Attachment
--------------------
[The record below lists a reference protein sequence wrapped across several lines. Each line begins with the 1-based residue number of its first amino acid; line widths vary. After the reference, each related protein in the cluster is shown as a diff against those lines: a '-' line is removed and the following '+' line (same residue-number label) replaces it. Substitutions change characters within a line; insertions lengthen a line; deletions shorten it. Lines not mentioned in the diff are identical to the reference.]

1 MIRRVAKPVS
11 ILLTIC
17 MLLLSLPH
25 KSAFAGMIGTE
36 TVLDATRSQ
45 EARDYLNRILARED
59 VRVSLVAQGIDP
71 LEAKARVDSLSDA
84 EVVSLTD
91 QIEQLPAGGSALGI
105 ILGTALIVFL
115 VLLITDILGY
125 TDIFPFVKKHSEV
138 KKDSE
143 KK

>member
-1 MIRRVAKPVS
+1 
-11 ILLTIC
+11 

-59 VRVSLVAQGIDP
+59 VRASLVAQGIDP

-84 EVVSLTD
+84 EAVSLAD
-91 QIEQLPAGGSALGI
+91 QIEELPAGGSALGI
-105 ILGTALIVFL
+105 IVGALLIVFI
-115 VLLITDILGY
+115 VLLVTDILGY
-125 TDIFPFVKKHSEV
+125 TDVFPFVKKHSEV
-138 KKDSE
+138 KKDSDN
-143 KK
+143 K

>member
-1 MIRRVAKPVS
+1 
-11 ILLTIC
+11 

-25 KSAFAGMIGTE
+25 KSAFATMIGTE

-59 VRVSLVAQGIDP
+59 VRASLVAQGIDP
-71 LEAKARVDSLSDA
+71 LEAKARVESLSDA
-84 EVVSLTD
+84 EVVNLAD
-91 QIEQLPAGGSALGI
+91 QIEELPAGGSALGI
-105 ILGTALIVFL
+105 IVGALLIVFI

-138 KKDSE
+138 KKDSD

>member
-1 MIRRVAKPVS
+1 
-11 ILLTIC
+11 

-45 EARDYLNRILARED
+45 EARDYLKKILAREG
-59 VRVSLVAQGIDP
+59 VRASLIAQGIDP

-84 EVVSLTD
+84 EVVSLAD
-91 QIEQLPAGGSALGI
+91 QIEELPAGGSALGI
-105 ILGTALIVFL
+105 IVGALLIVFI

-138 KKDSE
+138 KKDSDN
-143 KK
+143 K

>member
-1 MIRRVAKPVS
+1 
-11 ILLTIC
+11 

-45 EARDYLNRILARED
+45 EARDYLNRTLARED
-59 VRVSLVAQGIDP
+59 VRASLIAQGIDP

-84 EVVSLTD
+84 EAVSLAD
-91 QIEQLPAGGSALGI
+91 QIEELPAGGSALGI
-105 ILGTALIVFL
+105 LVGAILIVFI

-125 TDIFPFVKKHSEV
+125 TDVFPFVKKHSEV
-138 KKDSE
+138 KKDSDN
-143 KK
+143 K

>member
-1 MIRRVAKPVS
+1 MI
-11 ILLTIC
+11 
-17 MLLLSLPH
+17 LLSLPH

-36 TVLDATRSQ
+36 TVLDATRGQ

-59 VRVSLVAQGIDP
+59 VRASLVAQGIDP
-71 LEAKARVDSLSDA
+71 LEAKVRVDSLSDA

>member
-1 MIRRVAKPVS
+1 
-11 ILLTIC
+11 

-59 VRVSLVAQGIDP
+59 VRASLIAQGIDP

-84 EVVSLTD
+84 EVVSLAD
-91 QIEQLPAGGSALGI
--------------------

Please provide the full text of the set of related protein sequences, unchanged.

[The record below lists a reference protein sequence wrapped across several lines. Each line begins with the 1-based residue number of its first amino acid; line widths vary. After the reference, each related protein in the cluster is shown as a diff against those lines: a '-' line is removed and the following '+' line (same residue-number label) replaces it. Substitutions change characters within a line; insertions lengthen a line; deletions shorten it. Lines not mentioned in the diff are identical to the reference.]

1 MIRRVAKPVS
11 ILLTIC
17 MLLLSLPH
25 KSAFAGMIGTE
36 TVLDATRSQ
45 EARDYLNRILARED
59 VRVSLVAQGIDP
71 LEAKARVDSLSDA
84 EVVSLTD
91 QIEQLPAGGSALGI
105 ILGTALIVFL
115 VLLITDILGY
125 TDIFPFVKKHSEV
138 KKDSE
143 KK

>member
-1 MIRRVAKPVS
+1 
-11 ILLTIC
+11 

-59 VRVSLVAQGIDP
+59 VRASLVAQGIDP

-84 EVVSLTD
+84 EAVSLAD
-91 QIEQLPAGGSALGI
+91 QIEELPAGGSALGI
-105 ILGTALIVFL
+105 IVGALLIVFI
-115 VLLITDILGY
+115 VLLVTDILGY
-125 TDIFPFVKKHSEV
+125 TDVFPFVKKHSEV
-138 KKDSE
+138 KKDSDN
-143 KK
+143 K

>member
-1 MIRRVAKPVS
+1 
-11 ILLTIC
+11 

-25 KSAFAGMIGTE
+25 KSAFATMIGTE

-59 VRVSLVAQGIDP
+59 VRASLVAQGIDP
-71 LEAKARVDSLSDA
+71 LEAKARVESLSDA
-84 EVVSLTD
+84 EVVNLAD
-91 QIEQLPAGGSALGI
+91 QIEELPAGGSALGI
-105 ILGTALIVFL
+105 IVGALLIVFI

-138 KKDSE
+138 KKDSD

>member
-1 MIRRVAKPVS
+1 
-11 ILLTIC
+11 

-45 EARDYLNRILARED
+45 EARDYLKKILAREG
-59 VRVSLVAQGIDP
+59 VRASLIAQGIDP

-84 EVVSLTD
+84 EVVSLAD
-91 QIEQLPAGGSALGI
+91 QIEELPAGGSALGI
-105 ILGTALIVFL
+105 IVGALLIVFI

-138 KKDSE
+138 KKDSDN
-143 KK
+143 K

>member
-1 MIRRVAKPVS
+1 
-11 ILLTIC
+11 

-45 EARDYLNRILARED
+45 EARDYLNRTLARED
-59 VRVSLVAQGIDP
+59 VRASLIAQGIDP

-84 EVVSLTD
+84 EAVSLAD
-91 QIEQLPAGGSALGI
+91 QIEELPAGGSALGI
-105 ILGTALIVFL
+105 LVGAILIVFI

-125 TDIFPFVKKHSEV
+125 TDVFPFVKKHSEV
-138 KKDSE
+138 KKDSDN
-143 KK
+143 K

>member
-1 MIRRVAKPVS
+1 MI
-11 ILLTIC
+11 
-17 MLLLSLPH
+17 LLSLPH

-36 TVLDATRSQ
+36 TVLDATRGQ

-59 VRVSLVAQGIDP
+59 VRASLVAQGIDP
-71 LEAKARVDSLSDA
+71 LEAKVRVDSLSDA

>member
-1 MIRRVAKPVS
+1 
-11 ILLTIC
+11 

-59 VRVSLVAQGIDP
+59 VRASLIAQGIDP

-84 EVVSLTD
+84 EVVSLAD
-91 QIEQLPAGGSALGI